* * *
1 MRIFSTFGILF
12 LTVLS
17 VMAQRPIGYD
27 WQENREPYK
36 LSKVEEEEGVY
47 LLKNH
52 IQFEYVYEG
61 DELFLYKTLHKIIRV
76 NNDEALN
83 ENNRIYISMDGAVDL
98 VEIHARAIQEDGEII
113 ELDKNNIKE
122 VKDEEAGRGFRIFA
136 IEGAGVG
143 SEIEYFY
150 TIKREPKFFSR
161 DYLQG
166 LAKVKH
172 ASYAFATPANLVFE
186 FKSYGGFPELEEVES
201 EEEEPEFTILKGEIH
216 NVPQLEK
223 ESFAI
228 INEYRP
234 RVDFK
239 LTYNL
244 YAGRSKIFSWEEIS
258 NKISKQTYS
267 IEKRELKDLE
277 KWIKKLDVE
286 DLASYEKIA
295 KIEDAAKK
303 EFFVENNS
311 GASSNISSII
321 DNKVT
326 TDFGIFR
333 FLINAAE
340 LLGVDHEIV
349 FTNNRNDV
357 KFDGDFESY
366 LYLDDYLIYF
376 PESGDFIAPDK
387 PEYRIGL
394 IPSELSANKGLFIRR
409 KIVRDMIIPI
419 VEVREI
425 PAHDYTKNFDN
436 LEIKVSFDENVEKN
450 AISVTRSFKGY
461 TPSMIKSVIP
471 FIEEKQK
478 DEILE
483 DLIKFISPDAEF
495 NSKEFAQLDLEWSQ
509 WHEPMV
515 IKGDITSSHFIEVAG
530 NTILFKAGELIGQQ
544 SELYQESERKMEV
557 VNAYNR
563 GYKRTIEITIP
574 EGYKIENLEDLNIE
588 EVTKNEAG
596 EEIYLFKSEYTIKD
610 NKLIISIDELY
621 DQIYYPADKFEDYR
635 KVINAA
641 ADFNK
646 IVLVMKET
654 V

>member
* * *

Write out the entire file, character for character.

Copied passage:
1 MRIFSTFGILF
12 LTVLS
17 VMAQRPIGYD
27 WQENREPYK
36 LSKVEEEEGVY
47 LLKNH
52 IQFEYVYEG
61 DELFLYKTLHKIIRV
76 NNDEALN
83 ENNRIYISMDGAVDL
98 VEIHARAIQEDGEII
113 ELDKNNIKE
122 VKDEEAGRGFRIFA
136 IEGAGVG
143 SEIEYFY
150 TIKREPKFFSR
161 DYLQG
166 LAKVKH
172 ASYAFATPANLVFE
186 FKSYGGFPELEEVES
201 EEEEPEFTILKGEIH
216 NVPQLEK
223 ESFAI
228 INEYRP
234 RVDFK
239 LTYNL
244 YAGRSKIFSWEEIS
258 NKISKQTYS
267 IEKRELKDLE
277 KWIKKLDVE
286 DLASYEKIA
295 KIEDAAKK
303 EFFVENNS
311 GASSNISSII
321 DNKVT
326 TDFGIFR
333 FLINAAE
340 LLGVDHEIV
349 FTNNRNDV
357 KFDGDFESY
366 LYLDDYLIYF
376 PESGDFIAPDK
387 PEYRIGL
394 IPSELSANKGLFIRR
409 KIVRDMIIPI
419 VEVREI
425 PAHDYTKNFDN
436 LEIKVSFDENVEKN
450 AISVTRSFKGY
461 TPSMIKSVIP
471 FIEEKQK
478 DEILE
483 DLIKFISPDAEF
495 NSKEFAQLDLEWSQ
509 WHEPMV
515 IKGDITSSHFIEVAG
530 NTILFKAGELIGQQ
544 SELYQESERKMEV
557 VNAYNR
563 GYKRTIEITIP
574 EGYKIENLEDLNIE
588 EVTKNEAG
596 EEIYLFKSEYTIKD
610 NKLIISIDELY
621 DQIYYPADKFEDYR
635 KVINAA
641 ADFNK
646 IVLVMKET
654 V

>member